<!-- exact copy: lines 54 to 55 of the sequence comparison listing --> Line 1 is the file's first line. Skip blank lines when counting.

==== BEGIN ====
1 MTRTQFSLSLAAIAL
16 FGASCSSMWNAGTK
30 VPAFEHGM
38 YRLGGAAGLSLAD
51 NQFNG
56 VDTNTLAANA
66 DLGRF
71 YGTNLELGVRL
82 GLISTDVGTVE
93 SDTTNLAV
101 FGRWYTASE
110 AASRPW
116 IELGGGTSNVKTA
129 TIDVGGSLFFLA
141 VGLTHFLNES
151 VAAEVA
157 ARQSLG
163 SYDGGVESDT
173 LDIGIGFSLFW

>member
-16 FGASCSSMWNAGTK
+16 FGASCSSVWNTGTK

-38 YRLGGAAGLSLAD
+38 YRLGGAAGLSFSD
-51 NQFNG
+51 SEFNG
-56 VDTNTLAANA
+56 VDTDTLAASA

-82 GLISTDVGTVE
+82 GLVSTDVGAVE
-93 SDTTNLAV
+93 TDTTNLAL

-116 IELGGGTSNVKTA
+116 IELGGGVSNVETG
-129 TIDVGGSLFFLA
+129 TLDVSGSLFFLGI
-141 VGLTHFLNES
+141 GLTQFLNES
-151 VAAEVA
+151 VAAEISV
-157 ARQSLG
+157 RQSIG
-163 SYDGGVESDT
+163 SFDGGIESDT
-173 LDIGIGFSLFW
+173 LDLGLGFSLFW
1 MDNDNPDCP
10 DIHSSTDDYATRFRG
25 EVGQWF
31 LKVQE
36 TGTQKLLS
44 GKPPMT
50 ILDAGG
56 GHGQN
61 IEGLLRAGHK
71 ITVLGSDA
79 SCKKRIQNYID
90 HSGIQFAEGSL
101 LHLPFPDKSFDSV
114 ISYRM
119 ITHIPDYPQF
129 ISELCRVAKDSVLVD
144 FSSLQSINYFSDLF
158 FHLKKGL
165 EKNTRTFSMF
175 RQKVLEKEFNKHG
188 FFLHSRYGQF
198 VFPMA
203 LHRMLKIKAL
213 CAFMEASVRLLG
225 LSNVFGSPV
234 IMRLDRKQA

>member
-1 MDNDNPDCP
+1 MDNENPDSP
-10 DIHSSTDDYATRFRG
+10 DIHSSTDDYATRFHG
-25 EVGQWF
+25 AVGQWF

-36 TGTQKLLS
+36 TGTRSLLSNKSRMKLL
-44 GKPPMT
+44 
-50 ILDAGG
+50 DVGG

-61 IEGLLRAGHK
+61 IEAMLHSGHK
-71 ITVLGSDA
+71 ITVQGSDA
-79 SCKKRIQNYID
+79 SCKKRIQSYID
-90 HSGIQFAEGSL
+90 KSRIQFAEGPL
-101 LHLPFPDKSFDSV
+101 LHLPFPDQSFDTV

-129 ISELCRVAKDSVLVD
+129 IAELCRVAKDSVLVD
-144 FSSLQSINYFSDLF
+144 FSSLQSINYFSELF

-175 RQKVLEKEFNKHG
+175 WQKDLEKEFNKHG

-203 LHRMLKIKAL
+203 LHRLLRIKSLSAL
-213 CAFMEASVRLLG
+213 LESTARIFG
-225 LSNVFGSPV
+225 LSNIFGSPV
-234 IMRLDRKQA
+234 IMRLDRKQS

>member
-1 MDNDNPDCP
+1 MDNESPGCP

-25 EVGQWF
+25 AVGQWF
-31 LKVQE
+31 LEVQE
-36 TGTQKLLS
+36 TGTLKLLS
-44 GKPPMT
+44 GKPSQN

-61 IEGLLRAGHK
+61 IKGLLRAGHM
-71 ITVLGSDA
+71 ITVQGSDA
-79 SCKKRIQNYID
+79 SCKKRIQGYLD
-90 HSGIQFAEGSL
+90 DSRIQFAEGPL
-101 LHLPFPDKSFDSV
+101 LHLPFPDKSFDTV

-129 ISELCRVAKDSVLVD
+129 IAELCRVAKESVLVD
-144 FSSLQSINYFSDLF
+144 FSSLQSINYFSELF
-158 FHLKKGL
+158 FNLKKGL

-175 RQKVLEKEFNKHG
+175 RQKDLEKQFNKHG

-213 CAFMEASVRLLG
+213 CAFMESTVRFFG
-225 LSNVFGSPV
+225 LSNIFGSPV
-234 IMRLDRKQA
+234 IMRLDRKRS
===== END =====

56 GHGQN
61 IEGLLRAGHK